“In October 2009, my nursing advisor at Southeast Community College said they would put my name on the list, and I could probably start taking nursing classes in 2012,” recalled Damion Caudy. “I left my advisor’s office that day and thought, what am I going to do? I have a daughter at home to support. I have to go to school! Ten or fifteen seconds later, I heard an ad for the Union College nursing program on the radio.”
Her sights set on nursing school, Caudy was finishing up prerequisites during the fall semester of 2009. “As I was driving away, I told God ‘I’ve got to do something now, I can’t wait for three years,’” she said. “Even though the ad said that if I applied right away, I could start classes in January, I didn’t believe it.”
But she could not ignore the little voice in her head telling her to try. What do I have to lose, she thought. So she applied and was promptly accepted into Union College’s nursing program. Caudy graduated from Union in December 2012, and is now starting her new career within a few months of when she would have just started her education elsewhere.
“I had driven past Union for years and never even realized it was a college,” Caudy admitted. “My parents were excited. They are Catholic, so as Christians they were definitely open to faith-based education. I told them a little about Seventh-day Adventists, and they have come to a couple of events we’ve had here.” Her parents were pleased she would be earning a bachelor’s degree at Union, rather than an associate degree from community college.
“I decided to be a nurse back in high school,” said Caudy. But after graduation she only took classes here and there, working enough to pay for school as she went. “I got a job and lived paycheck to paycheck. I paid for school, then took a semester off when I ran out of money.”
Even after an unexpected pregnancy and the realization that she would be raising her daughter alone, Caudy never gave up on her education. “I decided to work until I had the baby, stay home for five or six months and then finish school,” she said. “I planned to finish before she turned five because I didn’t want to relocate after she started school.”
Now about to celebrate her daughter’s fifth birthday in February, Caudy credits God for her success. “Now that I’m done, I know God let it happen emotionally and financially,” she reflected. “Throughout my entire career, He has answered all my prayers.”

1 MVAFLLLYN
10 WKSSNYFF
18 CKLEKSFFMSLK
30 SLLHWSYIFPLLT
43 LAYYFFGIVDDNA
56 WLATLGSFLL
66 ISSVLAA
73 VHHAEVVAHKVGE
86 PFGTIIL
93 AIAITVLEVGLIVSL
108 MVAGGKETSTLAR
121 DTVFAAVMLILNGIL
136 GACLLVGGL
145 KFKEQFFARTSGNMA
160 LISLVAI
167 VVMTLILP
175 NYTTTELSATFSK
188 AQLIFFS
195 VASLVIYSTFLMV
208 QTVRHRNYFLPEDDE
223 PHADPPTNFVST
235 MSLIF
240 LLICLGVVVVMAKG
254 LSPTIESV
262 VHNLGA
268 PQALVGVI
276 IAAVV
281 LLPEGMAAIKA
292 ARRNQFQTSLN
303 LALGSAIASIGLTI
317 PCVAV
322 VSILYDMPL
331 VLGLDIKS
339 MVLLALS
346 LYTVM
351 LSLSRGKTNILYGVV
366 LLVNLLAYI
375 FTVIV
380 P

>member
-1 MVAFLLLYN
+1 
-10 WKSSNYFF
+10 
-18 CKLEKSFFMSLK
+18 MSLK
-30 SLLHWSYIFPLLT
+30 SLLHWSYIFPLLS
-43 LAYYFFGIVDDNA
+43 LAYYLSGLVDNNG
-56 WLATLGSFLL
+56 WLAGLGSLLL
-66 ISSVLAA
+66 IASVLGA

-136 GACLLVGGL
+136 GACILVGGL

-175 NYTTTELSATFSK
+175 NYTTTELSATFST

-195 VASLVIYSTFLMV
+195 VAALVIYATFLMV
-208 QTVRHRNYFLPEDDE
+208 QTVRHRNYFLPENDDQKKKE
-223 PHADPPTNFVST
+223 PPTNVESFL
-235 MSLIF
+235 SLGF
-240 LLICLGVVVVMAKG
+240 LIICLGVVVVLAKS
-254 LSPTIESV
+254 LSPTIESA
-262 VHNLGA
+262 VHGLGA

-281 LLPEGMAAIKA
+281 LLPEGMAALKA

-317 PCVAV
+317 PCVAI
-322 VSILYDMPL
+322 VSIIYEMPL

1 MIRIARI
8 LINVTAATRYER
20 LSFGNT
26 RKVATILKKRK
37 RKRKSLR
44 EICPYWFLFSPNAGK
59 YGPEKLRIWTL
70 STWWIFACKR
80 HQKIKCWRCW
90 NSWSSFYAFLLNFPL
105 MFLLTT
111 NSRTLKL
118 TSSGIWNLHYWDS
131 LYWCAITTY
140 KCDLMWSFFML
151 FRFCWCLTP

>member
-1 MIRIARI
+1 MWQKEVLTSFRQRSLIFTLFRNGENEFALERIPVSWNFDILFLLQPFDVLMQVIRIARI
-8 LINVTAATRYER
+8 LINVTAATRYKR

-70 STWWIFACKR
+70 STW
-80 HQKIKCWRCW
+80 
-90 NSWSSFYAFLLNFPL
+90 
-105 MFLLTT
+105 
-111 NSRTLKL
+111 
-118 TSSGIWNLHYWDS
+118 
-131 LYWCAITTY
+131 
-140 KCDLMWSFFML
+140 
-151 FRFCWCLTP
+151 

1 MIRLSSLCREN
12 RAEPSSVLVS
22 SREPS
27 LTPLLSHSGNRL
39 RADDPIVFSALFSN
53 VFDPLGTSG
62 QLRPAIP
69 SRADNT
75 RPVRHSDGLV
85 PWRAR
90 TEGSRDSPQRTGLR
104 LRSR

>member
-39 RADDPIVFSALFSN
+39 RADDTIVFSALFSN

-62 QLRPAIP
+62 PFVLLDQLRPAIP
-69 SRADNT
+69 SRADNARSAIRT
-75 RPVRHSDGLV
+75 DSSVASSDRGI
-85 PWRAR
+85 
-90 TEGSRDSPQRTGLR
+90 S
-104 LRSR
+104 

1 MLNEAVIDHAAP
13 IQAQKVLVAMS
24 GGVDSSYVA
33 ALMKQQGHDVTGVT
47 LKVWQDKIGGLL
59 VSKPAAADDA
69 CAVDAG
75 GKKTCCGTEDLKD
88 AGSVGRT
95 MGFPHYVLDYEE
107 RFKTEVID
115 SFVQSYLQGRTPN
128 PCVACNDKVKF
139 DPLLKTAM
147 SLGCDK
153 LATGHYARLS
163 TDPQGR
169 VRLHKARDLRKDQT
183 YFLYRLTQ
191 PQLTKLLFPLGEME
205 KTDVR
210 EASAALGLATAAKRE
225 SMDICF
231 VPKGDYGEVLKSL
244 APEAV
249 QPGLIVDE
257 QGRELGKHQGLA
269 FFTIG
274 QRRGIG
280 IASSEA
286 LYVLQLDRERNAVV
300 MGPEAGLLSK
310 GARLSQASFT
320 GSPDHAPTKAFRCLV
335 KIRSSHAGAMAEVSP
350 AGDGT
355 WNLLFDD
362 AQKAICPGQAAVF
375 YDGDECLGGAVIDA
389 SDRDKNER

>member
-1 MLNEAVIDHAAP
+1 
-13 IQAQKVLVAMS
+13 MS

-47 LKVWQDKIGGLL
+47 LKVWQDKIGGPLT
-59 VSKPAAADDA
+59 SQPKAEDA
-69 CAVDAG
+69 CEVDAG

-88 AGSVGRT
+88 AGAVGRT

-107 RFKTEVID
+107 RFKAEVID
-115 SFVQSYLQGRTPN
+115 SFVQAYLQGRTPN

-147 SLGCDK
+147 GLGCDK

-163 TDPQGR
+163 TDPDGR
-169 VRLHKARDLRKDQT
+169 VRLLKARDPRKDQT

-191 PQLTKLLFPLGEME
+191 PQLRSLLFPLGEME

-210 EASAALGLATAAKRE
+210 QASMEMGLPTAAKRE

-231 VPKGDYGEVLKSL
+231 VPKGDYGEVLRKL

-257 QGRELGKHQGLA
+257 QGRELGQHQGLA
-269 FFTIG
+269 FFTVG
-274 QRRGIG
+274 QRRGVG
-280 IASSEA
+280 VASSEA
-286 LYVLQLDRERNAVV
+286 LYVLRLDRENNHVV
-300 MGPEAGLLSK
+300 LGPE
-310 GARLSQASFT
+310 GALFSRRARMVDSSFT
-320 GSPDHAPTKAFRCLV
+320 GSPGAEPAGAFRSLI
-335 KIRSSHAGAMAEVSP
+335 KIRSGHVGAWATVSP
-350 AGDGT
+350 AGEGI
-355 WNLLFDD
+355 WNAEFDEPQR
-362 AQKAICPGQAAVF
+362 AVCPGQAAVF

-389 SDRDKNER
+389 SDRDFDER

When financial difficulties arose, Taryn Rouse, Union’s assistant director of financial services, helped her find additional money, including a $10,000 grant to fund her last semester of school. “It even pays for me to take the NCLEX-RN licensure exam and for gas to and from school,” she smiled. “God has been working. Every time I struggled in class and afraid I wouldn’t pass, I ended up doing much better than I thought. Whenever there’s been a challenge in my life, financially or emotionally, someone at Union came up and give me a hug. It’s just been a blessing.”
Union’s nursing program is also committed to mentoring students and encouraging them along their academic journey. “I love my nursing instructors,” said Caudy. “They have such knowledge, patience and organization. Each one made me think through problems and come to the answer myself instead of just giving out facts.”
The small class sizes also give professors more opportunity to get to know students and work with their individual needs. “The teachers are incredible with the amount of encouragement they give,” said Caudy. “Dr. Robison [professor of English] is amazing. He really wants you to learn, and he makes the classes wonderful. I’m not a strong writer, and I don’t do well in the classroom setting. He took the time to meet with me one-on-one and taught me like a directed study.”
Caudy appreciates her time spent at Union and encourages others to consider it as an option. “I’ve recommended Union to several friends, and I would recommend it to anybody, no matter what your field of interest,” she said. “I’ve had so many opportunities I wouldn’t have other places. I was able to go to Nicaragua for a week with the Frontier Nursing class. I’d never seen the ocean or been to a different country before, and got to do it all in one day. I got to be a nurse in a developing country, and it gave me a whole different perspective. There are just so many experiences here at Union, I could talk for days.”
The next stage for Caudy will involve a lot of new experiences, but she feels well equipped to handle the challenges and possibilities the future brings. “There will be a lot of decisions in the next few weeks, but God is going to guide me and put me where He needs me to be,” she said. “It won’t be easy, but I know it’ll work out.”
If you are interested in a Bachelor of Science in Nursing degree, don’t get stuck on a waiting list. Apply before March 1, and you can begin nursing classes in August. To find out more, contact an enrollment specialist at 402.486.2600 ext. 2343 and nursing [at] ucollege [dot] edu or visit us online.